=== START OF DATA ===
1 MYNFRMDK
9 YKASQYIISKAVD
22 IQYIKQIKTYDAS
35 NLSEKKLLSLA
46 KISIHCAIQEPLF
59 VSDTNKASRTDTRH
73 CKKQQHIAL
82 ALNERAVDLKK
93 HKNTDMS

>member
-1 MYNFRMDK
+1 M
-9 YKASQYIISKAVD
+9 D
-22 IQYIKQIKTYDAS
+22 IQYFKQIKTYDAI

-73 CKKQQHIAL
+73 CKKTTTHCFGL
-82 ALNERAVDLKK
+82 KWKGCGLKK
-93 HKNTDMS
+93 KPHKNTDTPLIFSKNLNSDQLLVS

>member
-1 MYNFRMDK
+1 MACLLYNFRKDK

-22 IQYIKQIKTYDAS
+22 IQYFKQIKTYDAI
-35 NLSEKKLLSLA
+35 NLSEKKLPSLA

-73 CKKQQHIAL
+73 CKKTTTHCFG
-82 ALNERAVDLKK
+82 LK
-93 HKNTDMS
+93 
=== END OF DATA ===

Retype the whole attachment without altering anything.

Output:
1 MYNFRMDK
9 YKASQYIISKAVD
22 IQYIKQIKTYDAS
35 NLSEKKLLSLA
46 KISIHCAIQEPLF
59 VSDTNKASRTDTRH
73 CKKQQHIAL
82 ALNERAVDLKK
93 HKNTDMS

>member
-1 MYNFRMDK
+1 M
-9 YKASQYIISKAVD
+9 D
-22 IQYIKQIKTYDAS
+22 IQYFKQIKTYDAI

-73 CKKQQHIAL
+73 CKKTTTHCFGL
-82 ALNERAVDLKK
+82 KWKGCGLKK
-93 HKNTDMS
+93 KPHKNTDTPLIFSKNLNSDQLLVS

>member
-1 MYNFRMDK
+1 MACLLYNFRKDK

-22 IQYIKQIKTYDAS
+22 IQYFKQIKTYDAI
-35 NLSEKKLLSLA
+35 NLSEKKLPSLA

-73 CKKQQHIAL
+73 CKKTTTHCFG
-82 ALNERAVDLKK
+82 LK
-93 HKNTDMS
+93 